The world is always turning towards the morning

Homily for Feb. 16, Wednesday of the VI week in OT year I Click on the “play” triangle above to listen, or click here to download the MP3 audio file

Let’s imagine for a moment what it must have felt like to be Noah, floating in the ark. All the world is covered with water. You’re in a big boat with a bunch of animals and your family, and there is no land in sight… for more than a month. You send out a dove, and it comes back to you because it didn’t find anywhere to land. What do you feel? Although Noah was certainly a man of faith – after all, he’d built the ark, and the flood had come as God had said it would – I bet he would have felt a bit nervous, maybe had some nagging doubts in the back of his mind: “What if the flood never recedes? Or what if I have to start eating the animals I am supposed to save for posterity?” But Noah waits with faith and eventually the land reappears and he and his family are able to re-settle.

It must have been even harder for the blind man in the Gospel reading today. We aren’t told how long he was blind, but it must have seemed like there was no hope; he couldn’t exactly go to the local ophthalmologist for cataract surgery or anything like that. But then, Jesus came along, and cured him. The theatrics about spitting on his eyes were quite probably a means to help the man’s faith that Jesus was in fact doing something to help him, because many times Jesus cured other sick people with just a single word, but he wanted them to have faith, and sometimes He helped them with sensible signs.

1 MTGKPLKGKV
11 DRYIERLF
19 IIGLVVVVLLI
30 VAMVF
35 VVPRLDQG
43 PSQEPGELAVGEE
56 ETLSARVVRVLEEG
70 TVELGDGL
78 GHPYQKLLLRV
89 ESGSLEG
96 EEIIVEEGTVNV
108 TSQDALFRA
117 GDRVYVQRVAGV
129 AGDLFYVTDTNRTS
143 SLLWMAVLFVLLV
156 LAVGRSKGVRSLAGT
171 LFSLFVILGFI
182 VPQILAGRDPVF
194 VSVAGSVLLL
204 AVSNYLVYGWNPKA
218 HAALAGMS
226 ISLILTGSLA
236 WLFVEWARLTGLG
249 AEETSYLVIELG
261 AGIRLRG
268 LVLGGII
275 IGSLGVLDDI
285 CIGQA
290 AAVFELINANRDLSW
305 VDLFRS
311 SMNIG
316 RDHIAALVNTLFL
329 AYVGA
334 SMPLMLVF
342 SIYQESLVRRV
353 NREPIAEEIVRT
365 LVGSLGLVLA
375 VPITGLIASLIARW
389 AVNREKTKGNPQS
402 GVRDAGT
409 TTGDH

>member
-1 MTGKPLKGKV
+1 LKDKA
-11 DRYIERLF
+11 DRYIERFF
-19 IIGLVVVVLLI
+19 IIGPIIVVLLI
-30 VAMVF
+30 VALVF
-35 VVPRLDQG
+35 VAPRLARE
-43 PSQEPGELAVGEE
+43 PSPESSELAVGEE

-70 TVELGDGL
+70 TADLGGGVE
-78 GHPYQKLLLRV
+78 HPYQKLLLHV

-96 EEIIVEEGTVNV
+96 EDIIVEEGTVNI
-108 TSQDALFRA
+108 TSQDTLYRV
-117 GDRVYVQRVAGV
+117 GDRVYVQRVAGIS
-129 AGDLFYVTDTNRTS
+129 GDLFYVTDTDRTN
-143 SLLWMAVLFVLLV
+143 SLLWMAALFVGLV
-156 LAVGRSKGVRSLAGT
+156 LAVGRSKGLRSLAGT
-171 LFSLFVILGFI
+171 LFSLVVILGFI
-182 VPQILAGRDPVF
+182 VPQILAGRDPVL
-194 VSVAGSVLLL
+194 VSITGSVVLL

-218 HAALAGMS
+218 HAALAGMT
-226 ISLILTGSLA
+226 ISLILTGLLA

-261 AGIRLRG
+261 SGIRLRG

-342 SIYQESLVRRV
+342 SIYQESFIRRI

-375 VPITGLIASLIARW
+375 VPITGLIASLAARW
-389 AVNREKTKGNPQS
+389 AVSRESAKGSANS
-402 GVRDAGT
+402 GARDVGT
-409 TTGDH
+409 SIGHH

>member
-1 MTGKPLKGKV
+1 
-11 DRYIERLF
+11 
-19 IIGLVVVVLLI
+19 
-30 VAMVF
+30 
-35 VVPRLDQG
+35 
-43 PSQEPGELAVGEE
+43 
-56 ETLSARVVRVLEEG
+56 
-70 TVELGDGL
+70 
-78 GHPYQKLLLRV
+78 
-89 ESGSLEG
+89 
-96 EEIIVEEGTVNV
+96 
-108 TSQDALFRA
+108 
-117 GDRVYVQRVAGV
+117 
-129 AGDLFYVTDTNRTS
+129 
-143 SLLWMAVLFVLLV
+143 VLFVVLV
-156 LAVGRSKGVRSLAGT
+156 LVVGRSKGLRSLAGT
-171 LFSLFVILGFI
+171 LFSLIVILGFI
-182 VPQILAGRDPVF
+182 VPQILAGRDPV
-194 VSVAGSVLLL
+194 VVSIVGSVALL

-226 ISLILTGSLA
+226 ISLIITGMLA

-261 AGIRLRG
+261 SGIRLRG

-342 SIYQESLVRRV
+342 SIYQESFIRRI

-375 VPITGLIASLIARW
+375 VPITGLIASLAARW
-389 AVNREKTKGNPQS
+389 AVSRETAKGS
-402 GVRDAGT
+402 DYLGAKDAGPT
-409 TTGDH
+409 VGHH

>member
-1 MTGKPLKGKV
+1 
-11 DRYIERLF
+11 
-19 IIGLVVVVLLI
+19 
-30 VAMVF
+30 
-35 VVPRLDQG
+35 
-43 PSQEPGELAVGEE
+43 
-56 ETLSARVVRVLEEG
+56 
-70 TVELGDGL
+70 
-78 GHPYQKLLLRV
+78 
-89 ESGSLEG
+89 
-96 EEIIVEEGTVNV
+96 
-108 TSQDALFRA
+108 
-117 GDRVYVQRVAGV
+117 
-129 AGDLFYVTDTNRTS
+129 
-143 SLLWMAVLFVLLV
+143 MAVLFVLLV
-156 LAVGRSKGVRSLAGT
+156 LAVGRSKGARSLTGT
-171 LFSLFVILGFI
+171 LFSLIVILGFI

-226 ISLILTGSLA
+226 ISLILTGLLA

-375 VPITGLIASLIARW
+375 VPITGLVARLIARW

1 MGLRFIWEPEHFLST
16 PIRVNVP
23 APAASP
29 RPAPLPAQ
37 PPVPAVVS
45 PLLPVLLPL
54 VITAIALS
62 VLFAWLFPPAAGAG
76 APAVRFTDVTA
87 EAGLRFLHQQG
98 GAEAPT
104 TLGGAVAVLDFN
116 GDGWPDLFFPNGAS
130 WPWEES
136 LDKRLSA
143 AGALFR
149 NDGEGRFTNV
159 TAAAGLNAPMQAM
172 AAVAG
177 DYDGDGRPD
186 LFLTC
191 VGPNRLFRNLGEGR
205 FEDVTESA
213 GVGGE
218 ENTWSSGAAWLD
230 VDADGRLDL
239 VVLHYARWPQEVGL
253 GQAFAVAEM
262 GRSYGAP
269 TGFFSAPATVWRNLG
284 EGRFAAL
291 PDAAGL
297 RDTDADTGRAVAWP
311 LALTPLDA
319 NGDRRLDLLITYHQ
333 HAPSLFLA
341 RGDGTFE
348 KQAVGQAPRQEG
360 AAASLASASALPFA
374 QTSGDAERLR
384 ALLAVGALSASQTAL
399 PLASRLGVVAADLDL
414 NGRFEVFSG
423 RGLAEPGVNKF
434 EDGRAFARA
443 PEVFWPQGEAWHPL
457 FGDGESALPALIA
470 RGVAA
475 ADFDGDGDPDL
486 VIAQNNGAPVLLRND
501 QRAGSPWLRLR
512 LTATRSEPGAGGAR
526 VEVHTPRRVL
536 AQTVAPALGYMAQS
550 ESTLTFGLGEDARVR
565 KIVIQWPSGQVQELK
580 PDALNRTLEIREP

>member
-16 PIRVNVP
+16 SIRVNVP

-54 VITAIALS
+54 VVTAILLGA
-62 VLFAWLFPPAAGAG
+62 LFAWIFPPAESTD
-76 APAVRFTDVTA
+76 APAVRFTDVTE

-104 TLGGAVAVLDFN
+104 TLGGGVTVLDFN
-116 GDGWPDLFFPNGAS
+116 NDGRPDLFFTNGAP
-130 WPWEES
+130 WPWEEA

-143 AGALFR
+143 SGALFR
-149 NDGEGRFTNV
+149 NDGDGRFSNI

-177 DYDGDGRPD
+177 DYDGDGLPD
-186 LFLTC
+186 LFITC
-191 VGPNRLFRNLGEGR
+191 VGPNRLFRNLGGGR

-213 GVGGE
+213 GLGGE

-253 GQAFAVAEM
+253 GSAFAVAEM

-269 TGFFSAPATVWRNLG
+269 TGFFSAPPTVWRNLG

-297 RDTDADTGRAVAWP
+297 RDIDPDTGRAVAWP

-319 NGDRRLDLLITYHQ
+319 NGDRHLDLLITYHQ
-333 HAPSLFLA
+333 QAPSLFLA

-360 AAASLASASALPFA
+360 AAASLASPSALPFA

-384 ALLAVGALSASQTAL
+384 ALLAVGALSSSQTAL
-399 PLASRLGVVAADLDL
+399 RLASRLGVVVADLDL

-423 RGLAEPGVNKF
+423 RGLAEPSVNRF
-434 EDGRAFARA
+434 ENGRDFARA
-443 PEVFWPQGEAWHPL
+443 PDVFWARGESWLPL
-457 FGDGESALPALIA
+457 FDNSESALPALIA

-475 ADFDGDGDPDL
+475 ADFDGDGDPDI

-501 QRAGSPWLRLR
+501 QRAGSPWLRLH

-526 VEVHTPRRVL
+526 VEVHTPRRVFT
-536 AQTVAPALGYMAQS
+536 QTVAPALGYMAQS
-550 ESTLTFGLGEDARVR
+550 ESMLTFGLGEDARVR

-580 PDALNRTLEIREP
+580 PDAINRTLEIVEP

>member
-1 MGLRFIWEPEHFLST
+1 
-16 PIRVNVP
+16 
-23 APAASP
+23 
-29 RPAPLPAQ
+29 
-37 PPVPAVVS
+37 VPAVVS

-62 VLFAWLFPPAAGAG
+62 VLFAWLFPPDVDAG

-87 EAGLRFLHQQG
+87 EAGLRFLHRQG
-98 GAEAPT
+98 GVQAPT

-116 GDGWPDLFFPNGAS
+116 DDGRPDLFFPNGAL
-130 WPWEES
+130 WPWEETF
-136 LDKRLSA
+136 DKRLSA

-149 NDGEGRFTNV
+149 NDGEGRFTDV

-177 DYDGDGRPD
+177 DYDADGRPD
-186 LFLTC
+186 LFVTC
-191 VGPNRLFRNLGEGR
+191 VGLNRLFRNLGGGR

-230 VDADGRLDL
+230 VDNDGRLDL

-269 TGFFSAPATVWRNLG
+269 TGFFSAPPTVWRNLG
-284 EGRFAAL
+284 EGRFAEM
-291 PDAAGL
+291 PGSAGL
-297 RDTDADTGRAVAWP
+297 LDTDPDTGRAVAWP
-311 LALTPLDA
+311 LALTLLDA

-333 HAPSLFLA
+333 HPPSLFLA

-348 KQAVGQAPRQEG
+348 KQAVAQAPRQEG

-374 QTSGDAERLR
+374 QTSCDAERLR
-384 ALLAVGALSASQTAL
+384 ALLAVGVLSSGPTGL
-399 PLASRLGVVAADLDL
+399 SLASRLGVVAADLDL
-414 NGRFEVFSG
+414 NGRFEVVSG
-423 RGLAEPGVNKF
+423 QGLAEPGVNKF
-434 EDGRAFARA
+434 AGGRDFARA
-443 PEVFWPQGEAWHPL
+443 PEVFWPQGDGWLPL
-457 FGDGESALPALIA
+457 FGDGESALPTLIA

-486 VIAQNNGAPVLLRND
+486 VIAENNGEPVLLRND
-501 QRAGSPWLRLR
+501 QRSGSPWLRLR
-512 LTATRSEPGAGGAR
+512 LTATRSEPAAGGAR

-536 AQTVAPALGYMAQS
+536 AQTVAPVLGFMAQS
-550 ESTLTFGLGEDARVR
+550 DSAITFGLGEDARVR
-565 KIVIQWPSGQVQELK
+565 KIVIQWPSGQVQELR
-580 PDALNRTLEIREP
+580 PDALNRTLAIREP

These two stories both give us a message of hope. No matter how dark the blindness, no matter how high the water has risen, God does not abandon us. In the words of a beautiful song by an American folk singer, “the world is always turning towards the morning”.

It’s true that the solution to our problems won’t always come quickly, or even might not come in this life at all, but we know that even death is not the end. The flood and Noah’s ark are also symbols of baptism into Christ, who gives us eternal life. The wood of the ark is compared to the wood of the cross that saves us from sin. We die with the Lord, so we can live with the Lord. The requirement for passing from death to life is that we trust in God and get in the boat, and stay on board. We do that by living our Christian life as best we can, living our faith actively in the Church, and frequenting the sacraments regularly. God will save us as long as we cooperate, so that in the end, we will be able to say with today’s psalm: “How shall I make a return to the Lord for all the good He has done for me?”


About Matthew Green

I am a translator, origami artist/teacher, and photographer, a blogger, former philosophy professor, and I love to sing. You can see my photos on Flickr and buy prints of some of them on Fine Art America. You can find me on Instagram, Twitter (@mehjg), and in various and sundry other social media sites on the web.
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